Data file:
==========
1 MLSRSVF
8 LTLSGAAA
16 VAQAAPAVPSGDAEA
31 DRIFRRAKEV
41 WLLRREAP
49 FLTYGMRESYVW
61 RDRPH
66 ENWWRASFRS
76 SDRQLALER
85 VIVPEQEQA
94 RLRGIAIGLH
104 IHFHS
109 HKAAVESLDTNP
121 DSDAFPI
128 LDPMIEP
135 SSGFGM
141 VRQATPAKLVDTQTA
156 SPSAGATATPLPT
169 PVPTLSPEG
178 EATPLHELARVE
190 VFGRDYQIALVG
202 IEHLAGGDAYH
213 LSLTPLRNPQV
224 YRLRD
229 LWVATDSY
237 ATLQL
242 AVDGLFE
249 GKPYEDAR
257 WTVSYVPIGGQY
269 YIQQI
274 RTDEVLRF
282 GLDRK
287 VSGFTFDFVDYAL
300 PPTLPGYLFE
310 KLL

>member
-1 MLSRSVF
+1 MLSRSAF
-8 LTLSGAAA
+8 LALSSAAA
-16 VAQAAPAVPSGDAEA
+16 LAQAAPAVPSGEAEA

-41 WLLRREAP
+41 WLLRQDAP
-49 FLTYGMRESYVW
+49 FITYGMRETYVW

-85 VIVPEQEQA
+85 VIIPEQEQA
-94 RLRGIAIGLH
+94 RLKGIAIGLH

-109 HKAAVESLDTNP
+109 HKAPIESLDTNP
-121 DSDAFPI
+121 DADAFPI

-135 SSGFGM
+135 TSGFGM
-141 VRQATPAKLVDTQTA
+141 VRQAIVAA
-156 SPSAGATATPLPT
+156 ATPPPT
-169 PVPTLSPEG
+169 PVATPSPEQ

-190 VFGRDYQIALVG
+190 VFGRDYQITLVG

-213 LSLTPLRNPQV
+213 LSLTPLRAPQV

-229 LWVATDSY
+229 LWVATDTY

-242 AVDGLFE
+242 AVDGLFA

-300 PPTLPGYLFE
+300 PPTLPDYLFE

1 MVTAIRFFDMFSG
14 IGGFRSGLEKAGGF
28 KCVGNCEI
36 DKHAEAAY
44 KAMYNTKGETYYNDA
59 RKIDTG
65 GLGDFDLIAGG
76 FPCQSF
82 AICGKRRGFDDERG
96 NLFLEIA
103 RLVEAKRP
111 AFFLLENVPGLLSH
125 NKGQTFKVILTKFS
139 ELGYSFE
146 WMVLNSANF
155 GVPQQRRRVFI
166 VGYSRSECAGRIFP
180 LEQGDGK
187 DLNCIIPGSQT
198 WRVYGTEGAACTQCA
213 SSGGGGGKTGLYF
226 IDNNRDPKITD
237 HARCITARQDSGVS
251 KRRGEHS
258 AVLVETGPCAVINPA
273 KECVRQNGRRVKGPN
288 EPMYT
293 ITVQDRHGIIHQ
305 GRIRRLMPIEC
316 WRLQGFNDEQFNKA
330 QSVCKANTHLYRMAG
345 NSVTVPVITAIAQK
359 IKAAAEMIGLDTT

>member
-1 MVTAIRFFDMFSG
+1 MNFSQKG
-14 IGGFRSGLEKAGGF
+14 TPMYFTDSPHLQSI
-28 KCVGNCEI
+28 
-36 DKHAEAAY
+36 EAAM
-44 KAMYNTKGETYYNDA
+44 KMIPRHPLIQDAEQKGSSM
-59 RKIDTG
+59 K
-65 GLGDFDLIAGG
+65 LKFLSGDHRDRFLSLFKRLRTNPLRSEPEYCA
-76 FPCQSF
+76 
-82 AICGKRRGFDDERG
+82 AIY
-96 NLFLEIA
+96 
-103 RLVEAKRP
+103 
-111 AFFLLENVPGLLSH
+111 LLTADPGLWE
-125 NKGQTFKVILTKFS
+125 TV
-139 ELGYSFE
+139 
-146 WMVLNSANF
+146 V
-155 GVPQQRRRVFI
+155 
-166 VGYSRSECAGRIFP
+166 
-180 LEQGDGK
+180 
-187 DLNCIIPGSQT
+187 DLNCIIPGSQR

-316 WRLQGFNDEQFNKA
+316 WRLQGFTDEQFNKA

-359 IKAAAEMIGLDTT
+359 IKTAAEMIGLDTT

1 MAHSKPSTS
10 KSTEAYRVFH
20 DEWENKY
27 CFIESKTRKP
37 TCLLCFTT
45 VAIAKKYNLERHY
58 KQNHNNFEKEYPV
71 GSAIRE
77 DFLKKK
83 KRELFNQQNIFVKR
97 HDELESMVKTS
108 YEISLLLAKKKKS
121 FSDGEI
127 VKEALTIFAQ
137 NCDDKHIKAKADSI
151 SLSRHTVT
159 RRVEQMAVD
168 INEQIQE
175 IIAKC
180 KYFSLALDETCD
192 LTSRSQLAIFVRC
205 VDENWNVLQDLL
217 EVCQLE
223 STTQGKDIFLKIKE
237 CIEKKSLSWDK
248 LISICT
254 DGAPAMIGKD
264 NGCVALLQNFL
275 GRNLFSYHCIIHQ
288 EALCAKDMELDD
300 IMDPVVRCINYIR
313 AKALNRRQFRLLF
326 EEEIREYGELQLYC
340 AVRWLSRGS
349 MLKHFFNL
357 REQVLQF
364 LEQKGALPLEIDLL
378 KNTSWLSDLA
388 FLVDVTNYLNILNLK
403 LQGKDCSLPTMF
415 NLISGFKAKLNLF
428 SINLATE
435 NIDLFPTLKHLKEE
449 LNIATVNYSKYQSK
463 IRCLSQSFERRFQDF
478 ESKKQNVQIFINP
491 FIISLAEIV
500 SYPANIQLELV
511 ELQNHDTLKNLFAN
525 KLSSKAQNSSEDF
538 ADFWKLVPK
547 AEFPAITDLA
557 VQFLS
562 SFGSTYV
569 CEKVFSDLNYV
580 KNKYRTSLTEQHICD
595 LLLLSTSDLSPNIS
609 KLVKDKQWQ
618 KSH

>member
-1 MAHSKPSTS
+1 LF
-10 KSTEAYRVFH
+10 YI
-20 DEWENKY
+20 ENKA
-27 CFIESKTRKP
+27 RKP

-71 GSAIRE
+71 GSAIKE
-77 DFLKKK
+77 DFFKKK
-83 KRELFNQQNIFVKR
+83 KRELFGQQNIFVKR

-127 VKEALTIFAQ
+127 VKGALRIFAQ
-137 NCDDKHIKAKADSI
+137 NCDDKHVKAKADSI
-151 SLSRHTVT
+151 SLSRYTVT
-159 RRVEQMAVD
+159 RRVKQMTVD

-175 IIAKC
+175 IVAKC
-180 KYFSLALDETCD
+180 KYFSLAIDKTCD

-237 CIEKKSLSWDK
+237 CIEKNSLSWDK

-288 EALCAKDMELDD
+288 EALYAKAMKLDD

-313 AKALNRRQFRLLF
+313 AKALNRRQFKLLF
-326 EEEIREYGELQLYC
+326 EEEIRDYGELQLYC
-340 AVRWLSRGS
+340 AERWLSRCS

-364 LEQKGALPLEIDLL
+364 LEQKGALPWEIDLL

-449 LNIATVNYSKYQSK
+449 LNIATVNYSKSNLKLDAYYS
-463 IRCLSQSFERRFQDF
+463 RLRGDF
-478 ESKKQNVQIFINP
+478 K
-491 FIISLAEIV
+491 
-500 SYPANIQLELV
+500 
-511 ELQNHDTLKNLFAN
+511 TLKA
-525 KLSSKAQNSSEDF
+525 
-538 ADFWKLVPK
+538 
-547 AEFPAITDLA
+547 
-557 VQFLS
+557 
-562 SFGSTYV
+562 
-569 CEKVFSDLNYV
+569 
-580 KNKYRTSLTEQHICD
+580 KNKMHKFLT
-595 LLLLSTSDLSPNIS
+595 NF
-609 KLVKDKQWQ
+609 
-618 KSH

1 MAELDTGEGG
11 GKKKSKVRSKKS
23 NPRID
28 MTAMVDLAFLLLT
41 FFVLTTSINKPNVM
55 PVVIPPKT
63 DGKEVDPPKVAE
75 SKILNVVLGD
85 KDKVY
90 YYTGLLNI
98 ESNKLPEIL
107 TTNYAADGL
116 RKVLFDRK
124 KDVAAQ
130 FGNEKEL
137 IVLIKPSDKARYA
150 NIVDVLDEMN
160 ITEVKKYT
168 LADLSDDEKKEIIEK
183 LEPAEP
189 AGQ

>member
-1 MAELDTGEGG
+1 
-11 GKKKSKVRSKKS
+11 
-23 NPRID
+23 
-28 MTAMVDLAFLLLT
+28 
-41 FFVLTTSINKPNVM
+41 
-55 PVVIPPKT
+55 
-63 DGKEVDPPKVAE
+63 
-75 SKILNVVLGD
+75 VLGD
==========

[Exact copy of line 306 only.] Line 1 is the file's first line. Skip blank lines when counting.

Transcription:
-28 MTAMVDLAFLLLT